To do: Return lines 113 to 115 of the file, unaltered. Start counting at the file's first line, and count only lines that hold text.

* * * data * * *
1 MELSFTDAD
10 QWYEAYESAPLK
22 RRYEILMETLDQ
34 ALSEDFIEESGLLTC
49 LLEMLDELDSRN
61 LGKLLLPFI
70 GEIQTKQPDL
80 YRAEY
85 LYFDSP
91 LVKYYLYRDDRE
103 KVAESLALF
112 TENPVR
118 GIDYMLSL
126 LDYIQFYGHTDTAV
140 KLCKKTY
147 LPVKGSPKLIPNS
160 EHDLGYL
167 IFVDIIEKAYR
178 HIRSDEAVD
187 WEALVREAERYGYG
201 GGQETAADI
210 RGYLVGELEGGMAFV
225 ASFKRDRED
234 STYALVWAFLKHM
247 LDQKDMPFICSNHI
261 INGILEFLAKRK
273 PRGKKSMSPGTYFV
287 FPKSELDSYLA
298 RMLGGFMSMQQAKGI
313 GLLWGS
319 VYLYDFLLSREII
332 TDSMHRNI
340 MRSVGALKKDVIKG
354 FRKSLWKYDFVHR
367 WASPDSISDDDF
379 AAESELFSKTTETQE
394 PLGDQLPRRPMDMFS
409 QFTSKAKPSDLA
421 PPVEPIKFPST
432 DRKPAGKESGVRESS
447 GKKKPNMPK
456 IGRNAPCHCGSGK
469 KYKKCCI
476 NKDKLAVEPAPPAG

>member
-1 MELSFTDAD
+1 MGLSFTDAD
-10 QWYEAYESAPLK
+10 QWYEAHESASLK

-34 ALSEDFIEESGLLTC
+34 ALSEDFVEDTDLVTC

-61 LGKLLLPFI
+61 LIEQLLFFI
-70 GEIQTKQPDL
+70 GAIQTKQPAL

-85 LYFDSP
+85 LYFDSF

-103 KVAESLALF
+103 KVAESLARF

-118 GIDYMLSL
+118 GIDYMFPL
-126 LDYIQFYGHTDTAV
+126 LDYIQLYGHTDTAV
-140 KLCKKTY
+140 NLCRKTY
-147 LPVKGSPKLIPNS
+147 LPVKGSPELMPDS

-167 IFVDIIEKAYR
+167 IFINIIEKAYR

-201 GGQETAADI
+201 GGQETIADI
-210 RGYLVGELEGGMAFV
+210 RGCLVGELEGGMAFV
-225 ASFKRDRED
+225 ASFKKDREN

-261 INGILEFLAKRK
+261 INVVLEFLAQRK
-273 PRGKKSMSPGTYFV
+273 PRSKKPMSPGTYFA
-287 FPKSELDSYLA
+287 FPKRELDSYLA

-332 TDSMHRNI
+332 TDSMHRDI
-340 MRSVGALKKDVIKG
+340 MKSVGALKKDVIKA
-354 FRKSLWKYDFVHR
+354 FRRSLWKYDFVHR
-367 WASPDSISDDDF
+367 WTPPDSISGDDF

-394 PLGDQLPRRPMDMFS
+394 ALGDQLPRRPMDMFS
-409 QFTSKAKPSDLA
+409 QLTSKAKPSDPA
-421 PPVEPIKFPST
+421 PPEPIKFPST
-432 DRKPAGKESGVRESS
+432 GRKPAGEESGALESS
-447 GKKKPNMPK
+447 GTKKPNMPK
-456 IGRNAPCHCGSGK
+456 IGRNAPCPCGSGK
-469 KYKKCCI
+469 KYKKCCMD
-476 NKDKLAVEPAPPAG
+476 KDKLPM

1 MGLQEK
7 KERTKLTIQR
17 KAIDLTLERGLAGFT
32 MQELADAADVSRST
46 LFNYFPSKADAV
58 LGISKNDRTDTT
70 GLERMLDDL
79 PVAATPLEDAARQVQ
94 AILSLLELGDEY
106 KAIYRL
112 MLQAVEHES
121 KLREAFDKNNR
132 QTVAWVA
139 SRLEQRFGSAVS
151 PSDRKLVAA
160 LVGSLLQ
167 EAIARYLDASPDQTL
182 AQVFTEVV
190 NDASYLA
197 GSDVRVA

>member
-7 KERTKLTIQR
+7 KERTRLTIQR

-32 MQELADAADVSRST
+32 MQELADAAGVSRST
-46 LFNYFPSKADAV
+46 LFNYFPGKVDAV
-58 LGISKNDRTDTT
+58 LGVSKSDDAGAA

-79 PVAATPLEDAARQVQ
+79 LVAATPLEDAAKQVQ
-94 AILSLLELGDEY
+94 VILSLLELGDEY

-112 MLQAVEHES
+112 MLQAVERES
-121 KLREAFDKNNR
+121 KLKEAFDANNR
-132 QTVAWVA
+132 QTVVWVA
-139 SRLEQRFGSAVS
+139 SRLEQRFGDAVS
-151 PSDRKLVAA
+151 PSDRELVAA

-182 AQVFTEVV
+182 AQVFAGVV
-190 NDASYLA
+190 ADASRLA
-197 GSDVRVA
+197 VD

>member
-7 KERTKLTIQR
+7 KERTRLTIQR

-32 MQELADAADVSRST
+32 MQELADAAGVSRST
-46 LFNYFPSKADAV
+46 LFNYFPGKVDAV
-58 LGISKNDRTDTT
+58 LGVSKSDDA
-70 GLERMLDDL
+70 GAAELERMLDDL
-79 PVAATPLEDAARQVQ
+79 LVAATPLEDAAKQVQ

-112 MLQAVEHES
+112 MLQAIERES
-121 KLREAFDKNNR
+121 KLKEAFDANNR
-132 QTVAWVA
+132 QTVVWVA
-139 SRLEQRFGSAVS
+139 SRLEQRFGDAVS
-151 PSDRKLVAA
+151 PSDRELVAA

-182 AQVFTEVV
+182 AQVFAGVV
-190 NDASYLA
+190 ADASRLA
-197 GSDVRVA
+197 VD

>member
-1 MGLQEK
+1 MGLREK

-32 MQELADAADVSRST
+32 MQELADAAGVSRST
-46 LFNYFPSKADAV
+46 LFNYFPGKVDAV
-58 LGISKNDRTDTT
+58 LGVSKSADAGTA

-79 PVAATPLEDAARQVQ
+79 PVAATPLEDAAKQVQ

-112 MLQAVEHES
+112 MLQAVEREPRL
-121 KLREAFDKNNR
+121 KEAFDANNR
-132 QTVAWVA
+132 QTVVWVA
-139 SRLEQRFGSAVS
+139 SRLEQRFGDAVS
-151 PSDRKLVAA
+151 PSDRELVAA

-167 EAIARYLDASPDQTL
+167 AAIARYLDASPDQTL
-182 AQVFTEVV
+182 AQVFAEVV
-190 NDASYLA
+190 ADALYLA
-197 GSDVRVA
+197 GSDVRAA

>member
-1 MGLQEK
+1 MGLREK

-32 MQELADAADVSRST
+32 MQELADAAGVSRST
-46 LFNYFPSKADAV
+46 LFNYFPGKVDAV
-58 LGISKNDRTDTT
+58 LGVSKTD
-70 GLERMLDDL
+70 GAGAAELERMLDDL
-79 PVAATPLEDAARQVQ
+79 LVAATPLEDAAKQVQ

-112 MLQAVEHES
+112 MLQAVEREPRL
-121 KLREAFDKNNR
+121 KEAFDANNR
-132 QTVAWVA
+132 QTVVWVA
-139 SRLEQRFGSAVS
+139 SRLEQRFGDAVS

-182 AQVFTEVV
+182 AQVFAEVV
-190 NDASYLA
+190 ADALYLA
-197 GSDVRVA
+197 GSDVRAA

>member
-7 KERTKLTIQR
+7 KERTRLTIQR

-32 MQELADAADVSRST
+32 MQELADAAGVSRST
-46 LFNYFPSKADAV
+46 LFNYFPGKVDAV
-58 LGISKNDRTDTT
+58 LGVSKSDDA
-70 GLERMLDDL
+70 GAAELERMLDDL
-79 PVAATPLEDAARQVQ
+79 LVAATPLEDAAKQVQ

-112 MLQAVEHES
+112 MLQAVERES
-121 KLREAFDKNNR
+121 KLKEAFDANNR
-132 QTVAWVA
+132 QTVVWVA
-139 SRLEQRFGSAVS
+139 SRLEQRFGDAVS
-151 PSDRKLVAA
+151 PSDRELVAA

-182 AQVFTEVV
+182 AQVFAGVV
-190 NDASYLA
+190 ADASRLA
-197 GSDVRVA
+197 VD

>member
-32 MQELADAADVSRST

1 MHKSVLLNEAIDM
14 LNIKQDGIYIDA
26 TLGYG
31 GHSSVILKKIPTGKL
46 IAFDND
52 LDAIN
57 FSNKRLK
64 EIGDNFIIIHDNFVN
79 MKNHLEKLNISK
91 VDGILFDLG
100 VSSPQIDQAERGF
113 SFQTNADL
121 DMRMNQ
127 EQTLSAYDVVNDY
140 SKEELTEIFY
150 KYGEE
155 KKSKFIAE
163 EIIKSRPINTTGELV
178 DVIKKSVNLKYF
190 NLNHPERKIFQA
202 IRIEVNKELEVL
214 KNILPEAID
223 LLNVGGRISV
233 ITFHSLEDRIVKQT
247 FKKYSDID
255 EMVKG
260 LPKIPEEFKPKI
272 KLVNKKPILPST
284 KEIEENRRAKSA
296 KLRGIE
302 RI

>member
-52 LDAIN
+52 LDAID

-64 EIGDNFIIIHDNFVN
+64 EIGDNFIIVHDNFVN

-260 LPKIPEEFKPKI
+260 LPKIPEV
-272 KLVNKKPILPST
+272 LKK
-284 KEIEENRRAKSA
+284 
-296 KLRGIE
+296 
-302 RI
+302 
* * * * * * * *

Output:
79 PVAATPLEDAARQVQ
94 AILSLLELGDEY
106 KAIYRL